as for the stumbling, it could be that he's highly tenderfooted. I had a Morgan/Paint cross that was so tender he had to have pads on his soles between his feet and shoes. It corrected after a while of turning him out on some rough ground barefoot... which NOW would be a prime time to do it because you aren't riding much.
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post #8 of 9 Old 01-12-2010, 06:00 PM
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Not sure if this is related, but are you sure your saddle fits? Icelandics aren't shaped like any other breed... I question whether a typical brand like Wintec could fit one. (And actually Icelandic saddles don't fit properly either. They are made too narrow in the belief that it makes the horse tolt better). But whether your saddle fits or not, you should definitely look for one that would allow you to have a straighter leg.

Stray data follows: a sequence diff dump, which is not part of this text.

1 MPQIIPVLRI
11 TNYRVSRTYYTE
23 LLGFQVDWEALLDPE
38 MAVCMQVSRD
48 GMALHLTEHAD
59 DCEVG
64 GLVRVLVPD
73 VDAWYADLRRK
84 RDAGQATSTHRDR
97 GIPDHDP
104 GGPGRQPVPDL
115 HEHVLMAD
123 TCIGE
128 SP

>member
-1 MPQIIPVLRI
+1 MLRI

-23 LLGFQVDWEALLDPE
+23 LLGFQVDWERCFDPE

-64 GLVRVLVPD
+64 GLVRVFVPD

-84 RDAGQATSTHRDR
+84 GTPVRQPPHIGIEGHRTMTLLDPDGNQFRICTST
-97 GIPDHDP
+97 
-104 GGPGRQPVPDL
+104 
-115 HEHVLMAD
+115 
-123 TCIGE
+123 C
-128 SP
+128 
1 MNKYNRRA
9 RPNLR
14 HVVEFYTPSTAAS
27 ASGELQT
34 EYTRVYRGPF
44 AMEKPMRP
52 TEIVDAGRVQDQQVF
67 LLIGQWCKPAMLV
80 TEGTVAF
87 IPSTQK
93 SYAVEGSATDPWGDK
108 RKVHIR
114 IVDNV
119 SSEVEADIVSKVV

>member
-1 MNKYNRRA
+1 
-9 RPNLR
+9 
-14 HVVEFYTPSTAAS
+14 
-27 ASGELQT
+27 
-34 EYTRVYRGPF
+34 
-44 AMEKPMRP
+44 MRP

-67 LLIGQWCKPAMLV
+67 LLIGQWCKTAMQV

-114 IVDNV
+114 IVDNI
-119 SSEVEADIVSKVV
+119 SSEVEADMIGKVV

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post #9 of 9 Old 01-14-2010, 03:26 PM
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Location: Iceland
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well i dont know about sadle,i think its ok,but maybe know i am using what owner of the horse is giving me,so for now i cant change sadle. But you know yesterday he was much better,finaly he was collected and did good trot for me:) so i was happy with that:)the thing is that icelandic riders dont want to collect horse so much and i think because of tiolt. So maybe my horse just didnt understand me well in the begining,but now he is learning:)